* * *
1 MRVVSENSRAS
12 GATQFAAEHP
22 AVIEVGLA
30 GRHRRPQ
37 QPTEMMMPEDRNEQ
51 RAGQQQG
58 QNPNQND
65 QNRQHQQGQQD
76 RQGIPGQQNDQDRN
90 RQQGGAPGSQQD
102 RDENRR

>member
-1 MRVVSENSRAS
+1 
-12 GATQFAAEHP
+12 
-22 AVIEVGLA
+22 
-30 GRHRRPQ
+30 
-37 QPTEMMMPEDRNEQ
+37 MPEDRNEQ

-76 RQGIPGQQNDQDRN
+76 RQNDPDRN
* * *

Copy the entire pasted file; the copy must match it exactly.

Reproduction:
1 MRVVSENSRAS
12 GATQFAAEHP
22 AVIEVGLA
30 GRHRRPQ
37 QPTEMMMPEDRNEQ
51 RAGQQQG
58 QNPNQND
65 QNRQHQQGQQD
76 RQGIPGQQNDQDRN
90 RQQGGAPGSQQD
102 RDENRR

>member
-1 MRVVSENSRAS
+1 
-12 GATQFAAEHP
+12 
-22 AVIEVGLA
+22 
-30 GRHRRPQ
+30 
-37 QPTEMMMPEDRNEQ
+37 MPEDRNEQ

-76 RQGIPGQQNDQDRN
+76 RQNDPDRN